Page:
Take a quick glance at any tire’s sidewall and you may think you’re viewing Egyptian hieroglyphics. In reality, every number, letter or figure present represents something unique about your tire, information that’s easily deciphered. Yet, on some tires there’s a curious symbol that may leave you mystified – a snowflake set within a craggy mountain design. Read on to learn what the symbol means for this very season-specific tire.
You don’t need an anthropologist to tell you that this mystery figure is called a mountain/snowflake symbol. It’s commonly seen on the sidewalls of winter (snow) tires designed for cars and light-duty trucks. It tells you that the tires provide superior traction on snow and ice in severe winter conditions. The symbol was developed by the Rubber Manufacturer’s Association and may be joined by the letters “M” and “S” (e.g., MS, M/S, M&S, or M+S), representing mud (m) and snow (s) capabilities.
Tires stamped with M+S alone don’t make the advanced grade, although they are acceptable in moderate winter conditions. But tires with both the 3-peak mountain/snowflake symbol and M+S lettering make the cut. These are the tires you want to have on your vehicle when driving in a blizzard.
The Falken Wildpeak A/T3W line is an excellent example – it’s technically an all-terrain tire, but it has the 3-peak mountain snowflake symbol, indicating that it meets or exceeds the industry’s severe snow traction performance requirements. Or you could choose a purpose-built winter tire like the Michelin Latitude X-Ice Xi2, Bridgestone Blizzak WS80, and Continental WinterContact SI. Although every manufacturer offers unique tire tread designs, all winter tires possess critical safety attributes, and can enhance vehicle grip and performance in wintry conditions and help to shorten your braking distance.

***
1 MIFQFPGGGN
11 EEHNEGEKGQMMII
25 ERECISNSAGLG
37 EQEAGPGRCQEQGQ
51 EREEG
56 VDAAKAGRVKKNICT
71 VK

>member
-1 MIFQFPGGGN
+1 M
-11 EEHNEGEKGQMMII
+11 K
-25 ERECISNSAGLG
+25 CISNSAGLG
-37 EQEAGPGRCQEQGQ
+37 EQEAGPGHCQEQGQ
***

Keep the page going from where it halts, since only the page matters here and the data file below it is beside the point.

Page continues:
Wondering if you can get away with buying just two winter tires? Using snow tires on just one axle can adversely affect handling when accelerating or turning. Shop for four tires and you’ll enjoy optimum steering and even handling, just like you do with your matching set of all-season or summer tires.
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When it comes to storing tires, keep them in a cool, dry environment like your climate-controlled garage or basement. You can stack them, using a protective barrier such as cardboard or a towel between each tire to protect the rims. Another option is to bag each tire separately before stacking them. You can find tire storage accessories on TireBuyer.com.
Regardless of the type of tires on your car – all-season, summer or winter – proper maintenance is important. When adequately inflated, tires provide optimum grip and traction. They’ll last longer too.
Check your tire pressure at least once per month, and rotate tires per your owner’s manual. All tires will eventually need to be replaced – when tread levels drop below one-eighth of an inch, or if you notice bulging or cracking. Each sign offers a clear indication that it’s time to shop for new tires.